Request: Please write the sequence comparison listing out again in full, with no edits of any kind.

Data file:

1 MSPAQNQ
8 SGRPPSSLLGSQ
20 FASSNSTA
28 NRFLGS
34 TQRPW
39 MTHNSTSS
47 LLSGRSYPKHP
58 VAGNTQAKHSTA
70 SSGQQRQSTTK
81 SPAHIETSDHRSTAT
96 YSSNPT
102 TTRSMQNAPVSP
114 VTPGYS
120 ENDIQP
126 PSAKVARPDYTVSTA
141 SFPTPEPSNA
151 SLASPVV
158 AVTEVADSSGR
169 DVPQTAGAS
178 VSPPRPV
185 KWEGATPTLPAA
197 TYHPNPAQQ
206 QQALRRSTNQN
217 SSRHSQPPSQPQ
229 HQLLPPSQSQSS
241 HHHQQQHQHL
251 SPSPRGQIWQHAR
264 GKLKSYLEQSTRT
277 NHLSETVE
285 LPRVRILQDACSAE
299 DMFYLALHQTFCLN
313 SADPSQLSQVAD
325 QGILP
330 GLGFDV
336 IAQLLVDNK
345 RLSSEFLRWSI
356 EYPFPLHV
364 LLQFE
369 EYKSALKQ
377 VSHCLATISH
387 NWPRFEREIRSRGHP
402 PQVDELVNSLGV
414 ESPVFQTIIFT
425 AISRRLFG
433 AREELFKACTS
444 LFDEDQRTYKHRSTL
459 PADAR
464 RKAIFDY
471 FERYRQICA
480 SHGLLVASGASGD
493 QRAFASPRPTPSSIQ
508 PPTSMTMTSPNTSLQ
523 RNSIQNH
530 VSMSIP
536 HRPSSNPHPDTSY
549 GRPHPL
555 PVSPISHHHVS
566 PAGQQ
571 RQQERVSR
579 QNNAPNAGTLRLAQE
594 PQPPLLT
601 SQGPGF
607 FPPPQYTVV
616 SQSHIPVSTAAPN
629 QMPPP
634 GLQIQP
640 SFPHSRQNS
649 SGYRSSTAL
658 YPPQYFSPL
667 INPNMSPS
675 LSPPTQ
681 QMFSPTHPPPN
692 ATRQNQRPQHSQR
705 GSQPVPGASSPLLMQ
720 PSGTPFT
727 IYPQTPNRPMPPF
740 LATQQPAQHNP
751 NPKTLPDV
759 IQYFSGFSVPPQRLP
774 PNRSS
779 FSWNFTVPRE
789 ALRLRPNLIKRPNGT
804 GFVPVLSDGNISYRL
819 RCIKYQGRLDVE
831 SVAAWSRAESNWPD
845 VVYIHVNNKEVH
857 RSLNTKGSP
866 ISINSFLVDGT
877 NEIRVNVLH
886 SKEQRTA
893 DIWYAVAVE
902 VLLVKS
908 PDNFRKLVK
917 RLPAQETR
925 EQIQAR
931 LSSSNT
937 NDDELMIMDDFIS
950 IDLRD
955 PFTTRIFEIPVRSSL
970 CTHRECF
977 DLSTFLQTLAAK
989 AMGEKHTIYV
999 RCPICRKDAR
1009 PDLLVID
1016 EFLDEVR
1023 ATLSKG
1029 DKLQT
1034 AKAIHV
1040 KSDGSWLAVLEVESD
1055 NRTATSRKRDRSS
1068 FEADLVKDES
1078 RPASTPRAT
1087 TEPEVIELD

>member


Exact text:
1 MSPAQNQ
8 SGRPPSSLLGSQ
20 FASSNSTA
28 NRFLGS
34 TQRPW
39 MTHNSTSS
47 LLSGRSYPKHP
58 VAGNTQAKHSTA
70 SSGQQRQSTTK
81 SPAHIETSDHRSTAT
96 YSSNPT
102 TTRSMQNAPVSP
114 VTPGYS
120 ENDIQP
126 PSAKVARPDYTVSTA
141 SFPTPEPSNA
151 SLASPVV
158 AVTEVADSSGR
169 DVPQTAGAS
178 VSPPRPV
185 KWEGATPTLPAA
197 TYHPNPAQQ
206 QQALRRSTNQN
217 SSRHSQPPSQPQ
229 HQLLPPSQSQSS
241 HHHQQQHQHL
251 SPSPRGQIWQHAR
264 GKLKSYLEQSTRT
277 NHLSETVE
285 LPRVRILQDACSAE
299 DMFYLALHQTFCLN
313 SADPSQLSQVAD
325 QGILP
330 GLGFDV
336 IAQLLVDNK
345 RLSSEFLRWSI
356 EYPFPLHV
364 LLQFE
369 EYKSALKQ
377 VSHCLATISH
387 NWPRFEREIRSRGHP
402 PQVDELVNSLGV
414 ESPVFQTIIFT
425 AISRRLFG
433 AREELFKACTS
444 LFDEDQRTYKHRSTL
459 PADAR
464 RKAIFDY
471 FERYRQICA
480 SHGLLVASGASGD
493 QRAFASPRPTPSSIQ
508 PPTSMTMTSPNTSLQ
523 RNSIQNH
530 VSMSIP
536 HRPSSNPHPDTSY
549 GRPHPL
555 PVSPISHHHVS
566 PAGQQ
571 RQQERVSR
579 QNNAPNAGTLRLAQE
594 PQPPLLT
601 SQGPGF
607 FPPPQYTVV
616 SQSHIPVSTAAPN
629 QMPPP
634 GLQIQP
640 SFPHSRQNS
649 SGYRSSTAL
658 YPPQYFSPL
667 INPNMSPS
675 LSPPTQ
681 QMFSPTHPPPN
692 ATRQNQRPQHSQR
705 GSQPVPGASSPLLMQ
720 PSGTPFT
727 IYPQTPNRPMPPF
740 LATQQPAQHNP
751 NPKTLPDV
759 IQYFSGFSVPPQRLP
774 PNRSS
779 FSWNFTVPRE
789 ALRLRPNLIKRPNGT
804 GFVPVLSDGNISYRL
819 RCIKYQGRLDVE
831 SVAAWSRAESNWPD
845 VVYIHVNNKEVH
857 RSLNTKGSP
866 ISINSFLVDGT
877 NEIRVNVLH
886 SKEQRTA
893 DIWYAVAVE
902 VLLVKS
908 PDNFRKLVK
917 RLPAQETR
925 EQIQAR
931 LSSSNT
937 NDDELMIMDDFIS
950 IDLRD
955 PFTTRIFEIPVRSSL
970 CTHRECF
977 DLSTFLQTLAAK
989 AMGEKHTIYV
999 RCPICRKDAR
1009 PDLLVID
1016 EFLDEVR
1023 ATLSKG
1029 DKLQT
1034 AKAIHV
1040 KSDGSWLAVLEVESD
1055 NRTATSRKRDRSS
1068 FEADLVKDES
1078 RPASTPRAT
1087 TEPEVIELD

>member